Hoh boy. A Massachusetts appeals court has ruled that a broker has to know what he or she is telling a buyer when it comes to zoning—or else:
Daniel DeWolfe bought a two-family house on Washington Street in Norwell that had been advertised by its listing brokerage, Hingham Centre, Ltd., as zoned "Business B," which a broker told him meant it was suitable for a salon. The property's MLS listing also said it was zoned that way, and the broker gave him a copy of part of the town zoning code allowing salons with "Business B" handwritten at the top. In fact, the property was zoned "Residential B," which does not allow salons, and something DeWolfe did not learn until after he had gotten both a permit for a new septic system and a building permit to install his salon on the first floor.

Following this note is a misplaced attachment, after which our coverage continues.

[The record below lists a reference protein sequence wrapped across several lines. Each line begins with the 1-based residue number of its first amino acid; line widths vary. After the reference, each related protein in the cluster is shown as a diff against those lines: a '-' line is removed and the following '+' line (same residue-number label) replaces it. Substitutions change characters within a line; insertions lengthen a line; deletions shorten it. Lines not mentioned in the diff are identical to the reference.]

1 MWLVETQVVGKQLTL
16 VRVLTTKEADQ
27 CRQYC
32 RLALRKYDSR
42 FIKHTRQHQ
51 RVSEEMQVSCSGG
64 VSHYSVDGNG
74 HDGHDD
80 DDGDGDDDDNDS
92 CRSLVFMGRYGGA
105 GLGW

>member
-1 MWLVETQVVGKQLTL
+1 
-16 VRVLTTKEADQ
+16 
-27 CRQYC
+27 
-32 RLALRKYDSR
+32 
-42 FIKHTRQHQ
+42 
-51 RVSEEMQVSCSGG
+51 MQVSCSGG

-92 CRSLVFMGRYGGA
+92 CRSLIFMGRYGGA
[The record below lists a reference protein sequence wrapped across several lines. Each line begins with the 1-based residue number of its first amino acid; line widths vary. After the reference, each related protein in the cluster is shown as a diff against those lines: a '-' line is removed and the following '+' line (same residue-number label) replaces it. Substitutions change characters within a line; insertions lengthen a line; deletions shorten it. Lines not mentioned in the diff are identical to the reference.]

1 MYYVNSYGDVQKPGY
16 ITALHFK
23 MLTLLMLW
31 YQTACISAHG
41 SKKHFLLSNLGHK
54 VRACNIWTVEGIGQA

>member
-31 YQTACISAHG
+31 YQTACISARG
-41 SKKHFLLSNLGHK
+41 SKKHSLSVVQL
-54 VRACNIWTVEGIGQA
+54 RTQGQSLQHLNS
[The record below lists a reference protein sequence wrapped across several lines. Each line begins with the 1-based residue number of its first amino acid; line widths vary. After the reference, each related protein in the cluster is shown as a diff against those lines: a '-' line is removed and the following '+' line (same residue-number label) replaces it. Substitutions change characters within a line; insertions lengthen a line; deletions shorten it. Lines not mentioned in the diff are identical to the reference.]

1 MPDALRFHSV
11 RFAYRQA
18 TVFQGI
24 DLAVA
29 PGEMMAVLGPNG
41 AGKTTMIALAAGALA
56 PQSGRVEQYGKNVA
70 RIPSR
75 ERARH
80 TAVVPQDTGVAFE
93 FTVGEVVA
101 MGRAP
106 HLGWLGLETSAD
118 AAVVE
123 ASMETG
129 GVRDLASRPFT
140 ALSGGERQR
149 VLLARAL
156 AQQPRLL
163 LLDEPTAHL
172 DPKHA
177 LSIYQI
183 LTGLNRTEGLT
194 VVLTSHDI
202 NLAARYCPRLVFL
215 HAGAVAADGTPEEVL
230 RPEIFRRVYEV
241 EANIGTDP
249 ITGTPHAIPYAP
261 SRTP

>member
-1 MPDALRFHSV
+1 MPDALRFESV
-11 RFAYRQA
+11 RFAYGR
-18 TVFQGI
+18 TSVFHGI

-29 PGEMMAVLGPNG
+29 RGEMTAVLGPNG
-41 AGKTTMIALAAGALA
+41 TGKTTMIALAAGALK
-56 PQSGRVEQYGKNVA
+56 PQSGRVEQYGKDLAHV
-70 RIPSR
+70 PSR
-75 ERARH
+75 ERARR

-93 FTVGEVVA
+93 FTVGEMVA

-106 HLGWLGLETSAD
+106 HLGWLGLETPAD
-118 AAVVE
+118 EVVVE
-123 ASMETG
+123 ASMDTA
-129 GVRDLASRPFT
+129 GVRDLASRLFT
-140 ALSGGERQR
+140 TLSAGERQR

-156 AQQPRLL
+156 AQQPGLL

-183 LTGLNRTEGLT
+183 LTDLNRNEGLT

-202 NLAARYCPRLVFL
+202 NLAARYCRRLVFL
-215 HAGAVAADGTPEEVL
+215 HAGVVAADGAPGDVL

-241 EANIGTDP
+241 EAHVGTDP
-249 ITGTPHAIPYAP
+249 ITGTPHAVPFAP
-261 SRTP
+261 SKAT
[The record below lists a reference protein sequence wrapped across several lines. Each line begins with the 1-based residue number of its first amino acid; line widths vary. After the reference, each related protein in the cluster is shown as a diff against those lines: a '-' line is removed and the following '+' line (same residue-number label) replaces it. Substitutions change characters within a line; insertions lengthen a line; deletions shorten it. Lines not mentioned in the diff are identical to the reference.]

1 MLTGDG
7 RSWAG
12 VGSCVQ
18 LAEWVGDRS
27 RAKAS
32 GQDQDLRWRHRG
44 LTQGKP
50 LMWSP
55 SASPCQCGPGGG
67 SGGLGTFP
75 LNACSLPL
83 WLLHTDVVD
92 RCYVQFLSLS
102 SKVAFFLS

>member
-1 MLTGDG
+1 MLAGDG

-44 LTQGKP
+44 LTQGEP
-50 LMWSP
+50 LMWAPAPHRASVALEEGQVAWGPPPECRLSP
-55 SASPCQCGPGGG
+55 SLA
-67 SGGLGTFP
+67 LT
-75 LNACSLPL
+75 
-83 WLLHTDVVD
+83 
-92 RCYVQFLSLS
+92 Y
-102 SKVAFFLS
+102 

A superior court had earlier tossed DeWolfe's lawsuit, citing an appeals court ruling that held brokers harmless when it came to the arcana of zoning. The new appeals court ruling suggests that those shoulder shrugs and reassurances better come backed with real expertise. Per Universal Hub:
[I]n their ruling, which hinged in part on a discussion of the grammatical construction of a clause in the purchase-and-sale agreement, the majority said that if the purchaser is looking for a particular kind of zoning and the broker keeps promising it, then the broker has a duty to ensure he or she got the zoning right on the property in question. · Court: Real-Estate Brokers Can Be Held Legally Responsible for What They Tell Buyers [Hub]